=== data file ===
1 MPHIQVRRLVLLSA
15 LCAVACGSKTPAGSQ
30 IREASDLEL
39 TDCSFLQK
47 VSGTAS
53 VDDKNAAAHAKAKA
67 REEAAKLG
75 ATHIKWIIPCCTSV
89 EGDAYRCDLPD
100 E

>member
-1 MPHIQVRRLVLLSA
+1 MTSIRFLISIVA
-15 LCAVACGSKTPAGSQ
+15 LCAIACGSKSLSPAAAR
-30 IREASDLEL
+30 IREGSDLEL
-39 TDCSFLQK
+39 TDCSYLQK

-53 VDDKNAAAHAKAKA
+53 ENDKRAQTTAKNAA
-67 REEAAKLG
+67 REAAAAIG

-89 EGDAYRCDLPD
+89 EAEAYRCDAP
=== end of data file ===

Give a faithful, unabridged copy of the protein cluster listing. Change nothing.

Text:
1 MPHIQVRRLVLLSA
15 LCAVACGSKTPAGSQ
30 IREASDLEL
39 TDCSFLQK
47 VSGTAS
53 VDDKNAAAHAKAKA
67 REEAAKLG
75 ATHIKWIIPCCTSV
89 EGDAYRCDLPD
100 E

>member
-1 MPHIQVRRLVLLSA
+1 MTSIRFLISIVA
-15 LCAVACGSKTPAGSQ
+15 LCAIACGSKSLSPAAAR
-30 IREASDLEL
+30 IREGSDLEL
-39 TDCSFLQK
+39 TDCSYLQK

-53 VDDKNAAAHAKAKA
+53 ENDKRAQTTAKNAA
-67 REEAAKLG
+67 REAAAAIG

-89 EGDAYRCDLPD
+89 EAEAYRCDAP